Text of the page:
The latest chapter in the European saga has seen a bank rescue for Spain, the run-up to which produced one of the best weeks for equities in 2012.
After several weeks in which investors were focusing on the deteriorating lending dynamic in Spain and the usual feedback loop of selling off Spanish government bonds, the authorities came to the rescue with a €100 billion bailout for Spanish banks. The last ten days have seen equity markets recover and it seems it may continue.
The bailout and subsequent market response followed the usual format for the European crisis and the impact it has on investors.
Periods of crisis and concerns about forced sell-offs were followed at the last minute by another pan-European rescue package. It is far too soon to tell whether or not the €100 billion set aside to recapitalise Spanish banks has the desired effect and allows bank lending and economic growth to start again.
It’s possible there is more to come from the international authorities regarding European bank co-ordination and moves towards pan-European bank deposit insurance.
Future moves are likely to be triggered in part by crisis and in part by government action. Any credible solution must be pan-European based as markets simply don’t believe in the guarantees of any one single country any more.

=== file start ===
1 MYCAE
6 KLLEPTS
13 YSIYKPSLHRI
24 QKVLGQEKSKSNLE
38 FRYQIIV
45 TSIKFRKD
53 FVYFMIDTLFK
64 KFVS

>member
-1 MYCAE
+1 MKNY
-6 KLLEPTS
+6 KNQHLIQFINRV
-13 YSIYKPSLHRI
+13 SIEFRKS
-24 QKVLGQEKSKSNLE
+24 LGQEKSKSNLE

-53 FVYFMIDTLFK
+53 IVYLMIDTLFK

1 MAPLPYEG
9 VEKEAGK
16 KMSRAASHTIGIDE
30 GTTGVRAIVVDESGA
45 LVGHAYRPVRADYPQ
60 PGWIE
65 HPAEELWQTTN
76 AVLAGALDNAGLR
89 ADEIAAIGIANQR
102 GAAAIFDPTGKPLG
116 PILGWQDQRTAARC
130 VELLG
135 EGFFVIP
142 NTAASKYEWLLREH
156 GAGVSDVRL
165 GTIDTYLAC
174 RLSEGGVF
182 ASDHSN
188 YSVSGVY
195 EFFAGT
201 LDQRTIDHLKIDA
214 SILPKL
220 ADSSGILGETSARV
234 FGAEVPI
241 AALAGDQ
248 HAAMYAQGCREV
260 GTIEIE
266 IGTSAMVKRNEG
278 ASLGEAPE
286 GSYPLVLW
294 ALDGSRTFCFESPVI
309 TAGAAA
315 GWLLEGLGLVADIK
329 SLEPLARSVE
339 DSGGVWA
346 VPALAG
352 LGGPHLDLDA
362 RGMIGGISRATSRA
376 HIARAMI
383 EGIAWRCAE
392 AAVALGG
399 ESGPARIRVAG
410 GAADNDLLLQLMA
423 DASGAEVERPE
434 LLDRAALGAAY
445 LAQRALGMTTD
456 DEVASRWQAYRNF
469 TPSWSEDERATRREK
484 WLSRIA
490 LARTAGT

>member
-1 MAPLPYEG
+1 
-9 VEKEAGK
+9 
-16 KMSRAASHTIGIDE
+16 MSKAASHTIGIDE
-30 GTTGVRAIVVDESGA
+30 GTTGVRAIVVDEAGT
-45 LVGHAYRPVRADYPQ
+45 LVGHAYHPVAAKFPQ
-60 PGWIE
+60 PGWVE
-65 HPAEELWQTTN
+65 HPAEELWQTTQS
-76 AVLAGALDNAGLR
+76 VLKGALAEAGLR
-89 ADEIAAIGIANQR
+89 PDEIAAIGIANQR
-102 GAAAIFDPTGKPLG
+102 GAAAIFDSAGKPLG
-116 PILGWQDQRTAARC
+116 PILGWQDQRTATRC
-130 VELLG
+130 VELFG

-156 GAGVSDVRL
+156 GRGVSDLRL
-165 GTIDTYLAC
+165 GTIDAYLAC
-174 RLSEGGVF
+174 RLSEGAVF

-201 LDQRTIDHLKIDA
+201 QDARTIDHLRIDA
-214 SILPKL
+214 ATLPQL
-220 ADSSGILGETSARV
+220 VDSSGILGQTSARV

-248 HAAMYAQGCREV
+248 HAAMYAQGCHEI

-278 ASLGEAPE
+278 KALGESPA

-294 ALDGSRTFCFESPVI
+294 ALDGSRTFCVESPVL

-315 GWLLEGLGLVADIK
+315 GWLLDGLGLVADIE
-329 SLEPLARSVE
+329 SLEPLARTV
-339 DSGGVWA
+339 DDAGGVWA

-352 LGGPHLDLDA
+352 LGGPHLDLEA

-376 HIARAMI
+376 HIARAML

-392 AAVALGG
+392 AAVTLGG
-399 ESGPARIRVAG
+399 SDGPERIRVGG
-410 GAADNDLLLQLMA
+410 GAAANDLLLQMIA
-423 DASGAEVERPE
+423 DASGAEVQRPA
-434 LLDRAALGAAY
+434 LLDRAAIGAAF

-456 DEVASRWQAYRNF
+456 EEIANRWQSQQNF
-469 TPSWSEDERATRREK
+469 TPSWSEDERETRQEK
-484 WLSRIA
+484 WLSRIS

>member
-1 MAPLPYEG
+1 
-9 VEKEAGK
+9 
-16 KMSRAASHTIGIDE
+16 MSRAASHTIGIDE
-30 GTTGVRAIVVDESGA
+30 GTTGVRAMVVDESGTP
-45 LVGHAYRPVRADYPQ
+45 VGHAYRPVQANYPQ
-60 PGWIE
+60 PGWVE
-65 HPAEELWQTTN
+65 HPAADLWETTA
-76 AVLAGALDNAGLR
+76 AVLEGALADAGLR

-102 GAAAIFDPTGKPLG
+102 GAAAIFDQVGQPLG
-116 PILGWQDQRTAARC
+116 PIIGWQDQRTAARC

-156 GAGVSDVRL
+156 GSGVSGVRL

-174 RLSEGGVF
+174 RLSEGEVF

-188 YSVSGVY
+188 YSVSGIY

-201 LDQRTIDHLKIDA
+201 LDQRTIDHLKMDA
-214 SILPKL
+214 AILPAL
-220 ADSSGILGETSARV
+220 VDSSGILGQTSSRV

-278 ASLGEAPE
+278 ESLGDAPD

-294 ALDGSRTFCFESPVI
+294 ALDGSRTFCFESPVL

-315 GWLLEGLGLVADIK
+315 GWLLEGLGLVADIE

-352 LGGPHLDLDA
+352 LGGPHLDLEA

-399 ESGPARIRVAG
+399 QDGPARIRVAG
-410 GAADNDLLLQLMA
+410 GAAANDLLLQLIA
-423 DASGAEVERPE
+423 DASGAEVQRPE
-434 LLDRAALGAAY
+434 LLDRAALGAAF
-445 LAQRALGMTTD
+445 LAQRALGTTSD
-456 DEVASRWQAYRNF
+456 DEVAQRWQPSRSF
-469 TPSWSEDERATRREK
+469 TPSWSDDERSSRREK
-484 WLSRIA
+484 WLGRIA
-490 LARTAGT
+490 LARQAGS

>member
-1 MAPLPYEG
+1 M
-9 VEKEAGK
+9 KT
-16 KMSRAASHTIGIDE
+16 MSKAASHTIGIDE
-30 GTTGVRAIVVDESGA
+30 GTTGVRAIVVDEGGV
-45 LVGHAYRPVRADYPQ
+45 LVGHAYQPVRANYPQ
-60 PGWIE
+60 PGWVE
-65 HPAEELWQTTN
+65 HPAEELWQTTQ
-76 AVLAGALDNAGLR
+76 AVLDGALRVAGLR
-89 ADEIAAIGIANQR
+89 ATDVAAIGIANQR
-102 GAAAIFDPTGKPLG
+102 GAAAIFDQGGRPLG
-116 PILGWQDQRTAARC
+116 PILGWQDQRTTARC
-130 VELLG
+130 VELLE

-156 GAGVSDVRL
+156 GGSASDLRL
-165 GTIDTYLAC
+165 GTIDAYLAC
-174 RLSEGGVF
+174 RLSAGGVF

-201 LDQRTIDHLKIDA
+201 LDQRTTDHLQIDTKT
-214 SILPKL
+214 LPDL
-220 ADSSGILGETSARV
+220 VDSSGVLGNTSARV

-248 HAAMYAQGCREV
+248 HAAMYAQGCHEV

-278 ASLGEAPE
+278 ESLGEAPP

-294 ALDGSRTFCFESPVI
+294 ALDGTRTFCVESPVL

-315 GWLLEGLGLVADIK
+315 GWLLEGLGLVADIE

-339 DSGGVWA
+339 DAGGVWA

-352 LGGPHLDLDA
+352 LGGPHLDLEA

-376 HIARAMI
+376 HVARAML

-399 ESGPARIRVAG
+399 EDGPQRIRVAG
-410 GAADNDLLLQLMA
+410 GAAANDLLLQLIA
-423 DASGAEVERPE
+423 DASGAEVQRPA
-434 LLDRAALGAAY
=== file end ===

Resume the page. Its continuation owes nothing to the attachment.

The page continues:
Plausible solutions include pan-European bank regulation and deposit insurance, looser terms for the multi-national fiscal pact and ring-fencing bad banks. Other options include issuing Eurobonds, a full fiscal union or Greece accepting austerity forever.
The Greek elections this Sunday have the potential to elect a government which will look at the Spanish bank bailout and ask whether a similar package could be used to help Greece.
Another thing that helped improve sentiment was China’s first interest rate cut since 2008. The 0.25 per cent reduction was more symbolic than having any real impact – it means little in real terms because nominal interest rates are so low in China relative to economic growth. However it does signify that the Chinese government continues to believe activity has decreased to the level at which it needs stimulating.